mexican Tag

Overnight Taco Meat and Dripping Tortilla Non-recipe

This is an easy, and my first “non-recipe” that I’m leaving you with before heading off to Scotland on a hubby-forced whiskey tour.

What’s a non-recipe you ask.  Well, to my understanding, it means it’s a general guideline of techniques that one can use to adapt to a variety of ingredients.  In fact, I wasn’t really planning on publishing this as a post, as I was simply putting a random dinner together and mid-way through, thought that this is actually a great way of anxiety-free entertaining  so why not share it.

So essentially, blah blah blah, what I’m talking about is this.  You take a big hunk of fatty cut of meat, in this case, beef short ribs, but it could be pork belly, whole duck, ox tongue or whatever available in other marvelous circumstances.  Then you leave this hunk of meat alone in its marinate for a good 12 hours, in this case, a red wine concoction, but it could be whatever bath of flavors that you could humanly imagine.  Then the night before you serve, you wrap it in foil and throw it in utter abandonment inside a low-heat oven and then, you go to sleep.  The next morning, it is removed from the oven and left in neglect in room-temperature until two hours before your serve this baby, you take its insanely aromatic fat from the dripping to make a stack of beautiful flour tortilla before you return the meat back into a blazing oven, just briefly, until the exterior of the roast is gloriously caramelized and the interior is warmed through.  Chop chop chop with a big scissor and toss loosely and triflingly with mustard and pickled peppercorns, then salsa, hot sauce, nadi-nadi-nah, you know the drill.

I don’t feel like I need to explain to you what happens when a well-marinated fatty protein gets broken down low and slow inside its own rendered fat and dripping, and that liquid roast really, is recycled into the carbohydrate that’s going to be used to wrap the protein as a vehicle into your mouth.  I don’t.  I really don’t.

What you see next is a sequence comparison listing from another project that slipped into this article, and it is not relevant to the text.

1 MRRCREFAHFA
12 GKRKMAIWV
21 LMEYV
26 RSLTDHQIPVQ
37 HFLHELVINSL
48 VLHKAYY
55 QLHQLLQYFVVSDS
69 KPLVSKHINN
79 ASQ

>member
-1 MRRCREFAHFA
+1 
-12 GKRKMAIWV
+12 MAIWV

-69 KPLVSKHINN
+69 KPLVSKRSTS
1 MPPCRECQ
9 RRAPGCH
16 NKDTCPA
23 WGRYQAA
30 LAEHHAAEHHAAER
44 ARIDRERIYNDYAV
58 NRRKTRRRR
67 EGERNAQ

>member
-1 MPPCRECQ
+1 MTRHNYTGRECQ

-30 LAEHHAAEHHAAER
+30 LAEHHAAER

So as a token of gratitude, please leave in the comments of places where a pissed wife stuck with a drunk husband can go for a good haggis in Edinburgh.

Overnight Taco Meat Non-recipe

This being a "non-recipe" means that it's a general guideline/technique which you can adapt to many other types of proteins and marinates, as long as the protein of your choice has a good ratio of fat and is suitable for roasting. For example, instead of beef short ribs, you can use beef tongues, pork belly, or pork butt/shoulder, or fattier cuts of lamb. Marinate them however you see fit, and cook them and the tortilla the same way according to the instruction.

Ingredients

    SHORT RIBS AND MARINATE:
  • 3.5 lbs (1.5 kg) bone-in beef short ribs
  • 1 cup dry red wine
  • 1 small onion, roughly cut
  • 7 cloves of garlic
  • 3" (7.5 cm) rosemary sprig
  • 2 fresh bay leaves
  • 4 tbsp kosher salt
  • 1 tbsp fish sauce
  • 1/2 tbsp light brown sugar
  • 2 tsp pickling spice, or black peppercorns if unavailable
  • 5 tbsp Dijon mustard
  • 1 1/2 tsp pickled green peppercorns, drained and finely crushed
  • MEAT DRIPPING FLOUR TORTILLA:
  • 2 cups (250 grams) all-purpose flour
  • 4 tbsp (56 grams) fat from the dripping
  • 1 tsp light brown sugar
  • 3/4 tsp kosher salt
  • 1/2 cup + 2 tbsp (150 grams) warm water at 120 F/50 C

Instructions